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Circumcision evidence

Peggy Spear Contra Costa Times (Walnut Creek, Calif.)

Prince Charles is, but William and Harry aren’t. Jesus was, but Diego Rivera wasn’t. Louis XVI wasn’t, and that caused all kinds of problems with Marie Antoinette.

Circumcised, that is. And you can bet none of their parents went through the bewildering debate that faces parents today.

Here, in the 21st century, the most performed surgery in America is the subject of intense controversy and debate.

Some people say it’s a barbaric form of mutilation, medically unnecessary and extremely painful. Others say the simple operation is a lifesaver that helps stave off serious infections and even cancer and AIDS.

No matter what side of the circumcision issue you’re on, chances are if you have had a baby boy, you’re saying something — or at least hearing it.

“Circumcision is a very contentious subject,” says Dr. Edgar Schoen, the former head of pediatrics at Kaiser Oakland, Calif., whose new book “On Circumcision” is re-igniting the debate about circumcision. “After all, you’re talking about a subject that transcends psychology, medicine, religion and sex. It’s not merely a simple operation.”

Schoen, who lives in Point Richmond, Calif., is an outspoken proponent of performing infant male circumcision, and his new book is full of lively historical anecdotes and modern-day medical statistics that make the decision to have the operation performed seem like a no-brainer.

“Circumcision lowers the cases of urinary tract infection, cervical cancer and even AIDS,” he says. In fact, he lauds a recent report by French and South African researchers that found that male circumcision reduces by 70 percent the risk that men will contract HIV through intercourse with infected women.

Circumcision – the removal of the foreskin of the penis – became popular in the United States as a standard medical procedure around 1870. It was a way to curb many diseases, including syphilis. Some also claim that at the time it was used as a way to curb masturbation.

In America, however, circumcision rates have been on the decline since 2001. The National Hospital Discharge Survey says that only 55.9 percent of infant males left the hospital circumcised in 2003 (the last year data were available).

Schoen says those statistics are skewed, however, because they don’t take into account infants who have the surgery performed at a pediatrician’s office a few days after birth, or those who are circumcised in a religious ceremony.

Whatever the rate, many groups say it’s too high.

“There is no medical reason to put a child through that,” says Dan Bollinger, spokesman for the International Coalition for Genital Integrity. “Quite basically, it is a human rights violation.”

His and other groups, such as NOCIRC and Mothers Against Circumcision, as well as medical experts Penelope Leach, the late Dr. Benjamin Spock and Dr. Dean Edell claim the operation is unnecessary, especially in the United States. In fact, the United States is one of the only countries that has routine circumcisions of newborn boys.

Even the American Academy of Pediatrics says the “potential medical benefits” of infant circumcision aren’t significant enough to recommend it as a routine procedure. That alarms Schoen, who chaired the AAP’s task force on circumcision in the late 1980s.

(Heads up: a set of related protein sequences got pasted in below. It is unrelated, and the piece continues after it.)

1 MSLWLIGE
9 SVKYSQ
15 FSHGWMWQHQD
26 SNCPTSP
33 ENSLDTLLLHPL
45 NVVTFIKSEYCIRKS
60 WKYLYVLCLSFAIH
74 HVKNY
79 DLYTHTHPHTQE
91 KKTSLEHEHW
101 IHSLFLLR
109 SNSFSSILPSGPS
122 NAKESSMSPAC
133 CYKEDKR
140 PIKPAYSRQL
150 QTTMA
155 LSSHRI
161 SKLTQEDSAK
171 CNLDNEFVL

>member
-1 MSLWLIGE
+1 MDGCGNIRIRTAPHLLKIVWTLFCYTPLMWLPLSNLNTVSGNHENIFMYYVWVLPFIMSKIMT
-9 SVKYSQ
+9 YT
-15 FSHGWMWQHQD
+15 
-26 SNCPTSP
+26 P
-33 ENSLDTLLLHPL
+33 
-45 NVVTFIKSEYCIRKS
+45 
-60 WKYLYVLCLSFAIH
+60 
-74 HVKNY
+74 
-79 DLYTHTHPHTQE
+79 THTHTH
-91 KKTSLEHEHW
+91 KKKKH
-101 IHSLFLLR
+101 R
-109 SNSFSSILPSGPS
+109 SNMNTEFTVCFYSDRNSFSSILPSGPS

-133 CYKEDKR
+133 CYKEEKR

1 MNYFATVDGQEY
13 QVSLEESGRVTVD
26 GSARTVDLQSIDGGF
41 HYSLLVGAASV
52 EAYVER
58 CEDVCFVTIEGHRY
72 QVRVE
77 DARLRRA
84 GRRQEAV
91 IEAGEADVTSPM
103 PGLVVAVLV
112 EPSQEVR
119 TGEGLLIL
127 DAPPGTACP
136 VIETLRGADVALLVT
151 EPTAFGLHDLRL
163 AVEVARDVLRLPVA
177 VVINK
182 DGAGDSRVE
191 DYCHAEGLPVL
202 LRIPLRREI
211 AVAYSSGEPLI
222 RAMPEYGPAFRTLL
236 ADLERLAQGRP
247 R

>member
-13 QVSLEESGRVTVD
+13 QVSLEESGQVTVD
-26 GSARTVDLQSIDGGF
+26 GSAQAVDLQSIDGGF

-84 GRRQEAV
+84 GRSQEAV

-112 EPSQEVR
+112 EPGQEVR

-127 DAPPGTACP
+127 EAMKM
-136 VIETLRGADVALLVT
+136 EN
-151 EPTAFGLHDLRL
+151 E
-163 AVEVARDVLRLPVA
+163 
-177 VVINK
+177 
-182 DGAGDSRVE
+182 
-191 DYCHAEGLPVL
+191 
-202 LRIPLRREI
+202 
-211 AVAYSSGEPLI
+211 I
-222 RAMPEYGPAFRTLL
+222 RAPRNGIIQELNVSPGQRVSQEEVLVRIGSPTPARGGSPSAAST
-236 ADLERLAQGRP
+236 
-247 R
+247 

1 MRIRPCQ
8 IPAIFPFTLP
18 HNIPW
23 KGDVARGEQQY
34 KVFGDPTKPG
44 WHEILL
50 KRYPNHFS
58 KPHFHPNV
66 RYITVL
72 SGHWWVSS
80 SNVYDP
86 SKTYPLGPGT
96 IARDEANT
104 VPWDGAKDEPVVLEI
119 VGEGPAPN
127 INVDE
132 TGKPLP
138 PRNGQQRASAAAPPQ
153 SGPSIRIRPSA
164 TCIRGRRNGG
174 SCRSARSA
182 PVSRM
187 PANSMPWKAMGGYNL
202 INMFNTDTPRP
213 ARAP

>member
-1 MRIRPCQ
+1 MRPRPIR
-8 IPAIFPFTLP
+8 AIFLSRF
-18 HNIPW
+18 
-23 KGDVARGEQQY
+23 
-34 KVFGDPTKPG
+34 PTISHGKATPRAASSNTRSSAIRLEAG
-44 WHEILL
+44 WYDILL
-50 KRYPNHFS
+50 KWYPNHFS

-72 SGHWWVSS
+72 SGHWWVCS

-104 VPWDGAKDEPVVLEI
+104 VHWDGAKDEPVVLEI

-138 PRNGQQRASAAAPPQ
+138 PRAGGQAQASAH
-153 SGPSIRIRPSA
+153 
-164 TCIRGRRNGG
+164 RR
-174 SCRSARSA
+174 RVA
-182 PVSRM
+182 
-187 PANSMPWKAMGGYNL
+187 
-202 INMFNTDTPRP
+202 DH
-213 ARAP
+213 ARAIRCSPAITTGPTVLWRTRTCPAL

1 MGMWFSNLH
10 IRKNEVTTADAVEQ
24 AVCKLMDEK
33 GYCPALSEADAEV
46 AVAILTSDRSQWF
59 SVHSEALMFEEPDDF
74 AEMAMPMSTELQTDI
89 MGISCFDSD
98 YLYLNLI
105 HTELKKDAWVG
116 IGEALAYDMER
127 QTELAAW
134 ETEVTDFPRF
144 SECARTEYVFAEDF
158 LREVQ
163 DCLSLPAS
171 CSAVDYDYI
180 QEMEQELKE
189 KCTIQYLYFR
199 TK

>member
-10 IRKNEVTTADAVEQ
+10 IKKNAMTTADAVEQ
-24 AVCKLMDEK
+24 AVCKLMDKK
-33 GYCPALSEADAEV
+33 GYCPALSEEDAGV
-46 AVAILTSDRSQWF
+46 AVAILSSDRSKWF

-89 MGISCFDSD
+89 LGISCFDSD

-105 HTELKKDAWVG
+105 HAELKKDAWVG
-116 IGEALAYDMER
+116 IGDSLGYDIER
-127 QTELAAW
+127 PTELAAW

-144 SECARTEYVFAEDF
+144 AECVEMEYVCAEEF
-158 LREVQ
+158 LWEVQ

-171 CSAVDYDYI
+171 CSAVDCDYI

“Once we started looking into all the research, it supported the medical benefits of circumcision,” he said. He believes the AAP’s lukewarm position on the procedure is “political,” since the group came out against circumcision in 1971, “and they don’t want to admit they made a mistake.”

In addition to all of the medical advantages he cites, Schoen says that there is another major reason he supports circumcision.

“It’s the American way,” he says. “Eighty percent of men in America are circumcised, and parents want their sons to look like their fathers.” He says most of the men and boys who aren’t circumcised are immigrants, children of immigrants, or from poor families who are not insured for the procedure.

Cultural differences played a huge role in the debate between Oakland mom Charlotte Axton and her husband, Brett Shellhammer, when their son, Raymond, was born three months ago. Axton, from the United Kingdom, did not favor circumcision.

“I feel that a baby is born the way nature intended, and I didn’t want anyone cutting my child,” he said.

Shellhammer, who is circumcised, disagreed, wanting his son to look like him.

“Things got pretty heated, but eventually, Brett realized that my feelings about it were stronger,” Axton says. “So we didn’t have Raymond circumcised.”

The social factor is a big reason Dr. Daniel Robbins of Lafayette, Calif.’s Lamorinda Pediatrics urges circumcision, and between 80 percent and 85 percent of infant boys in his practice have the operation.

“I suggest that boys be circumcised for two reasons,” he says. “Not only are there studies that say that it helps stop the spread of infectious diseases and urinary tract infections, but it’s what is socially acceptable here in the United States. And that’s very important, especially to young boys who don’t want to seem ‘different.’ “

The “social factor” doesn’t go far with anti-circumcision crusader Bollinger.

“It’s basic fear of not belonging,” he says. “And that’s not a good enough reason to mutilate someone.”

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